Grouper, a warm-water food fish of the sea bass family. Groupers are distinguished by their numerous dorsal spines. They feed on crustaceans and fish. Most groupers are two to three feet (60 to 90 cm) long. Some species have special pigment cells in the skin that allow them to change color quickly for protective coloration. Under certain circumstances, the females of some species can change sex. These females live in small schools headed by a mature male. If the male dies or abandons the school, several of the females become males and are capable of fertilizing the eggs.

GroupersGroupers are food fish distinguished by their dorsal spines.

The red grouper is brown with reddish jaws and pale blotches on the sides. It weighs up to 40 pounds (18 kg). It is found from the coast of southern Florida to tropical South America. The Nassau grouper is slightly larger than the red grouper and is blackish-brown with black and tan markings on the back. It is found along the Atlantic coast from North Carolina to Brazil. The Queensland grouper is found in the Indian and Pacific oceans from East Africa to Australia. It is the largest species of grouper, weighing up to 600 pounds (270 kg) and growing to 12 feet (3.7 m).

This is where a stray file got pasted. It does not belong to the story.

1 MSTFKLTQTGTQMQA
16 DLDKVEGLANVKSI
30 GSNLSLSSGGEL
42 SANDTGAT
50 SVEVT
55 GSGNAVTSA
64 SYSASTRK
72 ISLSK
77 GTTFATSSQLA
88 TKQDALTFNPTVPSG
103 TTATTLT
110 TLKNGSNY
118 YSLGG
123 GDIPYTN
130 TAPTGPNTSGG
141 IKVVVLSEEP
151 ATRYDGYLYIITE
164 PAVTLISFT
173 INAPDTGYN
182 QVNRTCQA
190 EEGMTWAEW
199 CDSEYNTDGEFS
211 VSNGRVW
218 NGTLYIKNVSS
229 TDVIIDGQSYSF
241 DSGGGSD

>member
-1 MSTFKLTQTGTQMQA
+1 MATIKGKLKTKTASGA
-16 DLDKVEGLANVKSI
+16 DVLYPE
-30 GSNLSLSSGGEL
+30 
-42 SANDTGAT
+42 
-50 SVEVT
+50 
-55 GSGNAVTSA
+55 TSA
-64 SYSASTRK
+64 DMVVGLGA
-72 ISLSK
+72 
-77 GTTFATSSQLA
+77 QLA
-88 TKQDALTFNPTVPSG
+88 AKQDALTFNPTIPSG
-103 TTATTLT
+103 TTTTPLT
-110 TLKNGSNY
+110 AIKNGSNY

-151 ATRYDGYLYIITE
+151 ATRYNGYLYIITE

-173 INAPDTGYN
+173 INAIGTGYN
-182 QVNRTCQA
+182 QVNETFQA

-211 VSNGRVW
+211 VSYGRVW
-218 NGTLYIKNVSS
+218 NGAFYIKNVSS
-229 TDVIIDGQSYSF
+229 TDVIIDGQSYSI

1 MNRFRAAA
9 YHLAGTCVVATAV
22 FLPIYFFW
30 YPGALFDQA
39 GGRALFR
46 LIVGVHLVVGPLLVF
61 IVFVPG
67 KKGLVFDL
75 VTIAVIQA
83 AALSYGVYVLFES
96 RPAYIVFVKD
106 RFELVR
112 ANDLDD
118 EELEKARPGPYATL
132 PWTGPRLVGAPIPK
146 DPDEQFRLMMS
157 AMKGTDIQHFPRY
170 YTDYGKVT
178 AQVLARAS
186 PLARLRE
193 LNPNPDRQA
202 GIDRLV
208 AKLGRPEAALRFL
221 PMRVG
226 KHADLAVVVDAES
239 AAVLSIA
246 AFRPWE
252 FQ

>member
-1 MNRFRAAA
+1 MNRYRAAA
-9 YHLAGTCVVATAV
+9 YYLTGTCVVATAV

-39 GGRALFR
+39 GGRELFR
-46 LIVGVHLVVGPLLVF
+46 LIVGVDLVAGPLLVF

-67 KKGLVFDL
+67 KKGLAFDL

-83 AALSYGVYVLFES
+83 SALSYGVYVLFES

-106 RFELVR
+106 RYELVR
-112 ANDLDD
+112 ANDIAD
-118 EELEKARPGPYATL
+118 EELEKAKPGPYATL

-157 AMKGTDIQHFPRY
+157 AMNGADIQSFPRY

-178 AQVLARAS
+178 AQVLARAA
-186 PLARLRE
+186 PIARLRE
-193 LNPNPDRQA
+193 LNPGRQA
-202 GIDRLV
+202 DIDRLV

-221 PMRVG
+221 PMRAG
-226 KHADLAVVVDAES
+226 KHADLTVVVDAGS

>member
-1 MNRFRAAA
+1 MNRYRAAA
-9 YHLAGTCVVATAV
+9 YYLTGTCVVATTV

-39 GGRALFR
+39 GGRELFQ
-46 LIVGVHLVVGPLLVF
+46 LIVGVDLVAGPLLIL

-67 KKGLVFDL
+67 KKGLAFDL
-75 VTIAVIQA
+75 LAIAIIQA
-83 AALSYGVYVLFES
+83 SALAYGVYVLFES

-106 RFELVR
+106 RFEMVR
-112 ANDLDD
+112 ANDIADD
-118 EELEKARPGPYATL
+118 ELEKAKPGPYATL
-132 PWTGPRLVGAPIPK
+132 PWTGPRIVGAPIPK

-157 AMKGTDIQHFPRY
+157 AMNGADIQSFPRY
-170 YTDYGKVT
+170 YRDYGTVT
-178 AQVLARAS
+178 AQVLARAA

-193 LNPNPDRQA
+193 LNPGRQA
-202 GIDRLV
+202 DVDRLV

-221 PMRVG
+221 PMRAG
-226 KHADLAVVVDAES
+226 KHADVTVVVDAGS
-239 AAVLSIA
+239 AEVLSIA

Groupers belong to the family Serranidae. The red grouper is Epinephelus morio; the Nassau, E. striatus; the Queensland, E. lanceolatus.